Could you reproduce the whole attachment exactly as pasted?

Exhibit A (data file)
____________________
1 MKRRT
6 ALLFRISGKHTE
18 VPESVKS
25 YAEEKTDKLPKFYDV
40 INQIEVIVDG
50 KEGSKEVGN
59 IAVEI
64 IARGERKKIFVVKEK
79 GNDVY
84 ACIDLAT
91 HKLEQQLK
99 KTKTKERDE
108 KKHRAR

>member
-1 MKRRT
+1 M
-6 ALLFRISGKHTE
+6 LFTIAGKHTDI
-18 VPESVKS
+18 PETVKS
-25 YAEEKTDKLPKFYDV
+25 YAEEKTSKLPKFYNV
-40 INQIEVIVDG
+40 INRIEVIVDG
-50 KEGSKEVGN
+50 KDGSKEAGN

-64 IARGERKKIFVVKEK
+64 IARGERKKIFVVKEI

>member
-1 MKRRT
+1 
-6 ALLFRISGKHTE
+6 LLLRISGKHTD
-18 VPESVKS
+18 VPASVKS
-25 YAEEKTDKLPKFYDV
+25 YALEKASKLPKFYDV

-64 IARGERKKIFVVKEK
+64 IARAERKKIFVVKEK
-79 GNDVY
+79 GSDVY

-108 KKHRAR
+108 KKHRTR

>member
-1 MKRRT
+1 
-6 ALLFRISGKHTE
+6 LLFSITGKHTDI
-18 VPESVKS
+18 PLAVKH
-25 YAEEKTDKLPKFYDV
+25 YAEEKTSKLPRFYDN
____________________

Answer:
1 MKRRT
6 ALLFRISGKHTE
18 VPESVKS
25 YAEEKTDKLPKFYDV
40 INQIEVIVDG
50 KEGSKEVGN
59 IAVEI
64 IARGERKKIFVVKEK
79 GNDVY
84 ACIDLAT
91 HKLEQQLK
99 KTKTKERDE
108 KKHRAR

>member
-1 MKRRT
+1 M
-6 ALLFRISGKHTE
+6 LFTIAGKHTDI
-18 VPESVKS
+18 PETVKS
-25 YAEEKTDKLPKFYDV
+25 YAEEKTSKLPKFYNV
-40 INQIEVIVDG
+40 INRIEVIVDG
-50 KEGSKEVGN
+50 KDGSKEAGN

-64 IARGERKKIFVVKEK
+64 IARGERKKIFVVKEI

>member
-1 MKRRT
+1 
-6 ALLFRISGKHTE
+6 LLLRISGKHTD
-18 VPESVKS
+18 VPASVKS
-25 YAEEKTDKLPKFYDV
+25 YALEKASKLPKFYDV

-64 IARGERKKIFVVKEK
+64 IARAERKKIFVVKEK
-79 GNDVY
+79 GSDVY

-108 KKHRAR
+108 KKHRTR

>member
-1 MKRRT
+1 
-6 ALLFRISGKHTE
+6 LLFSITGKHTDI
-18 VPESVKS
+18 PLAVKH
-25 YAEEKTDKLPKFYDV
+25 YAEEKTSKLPRFYDN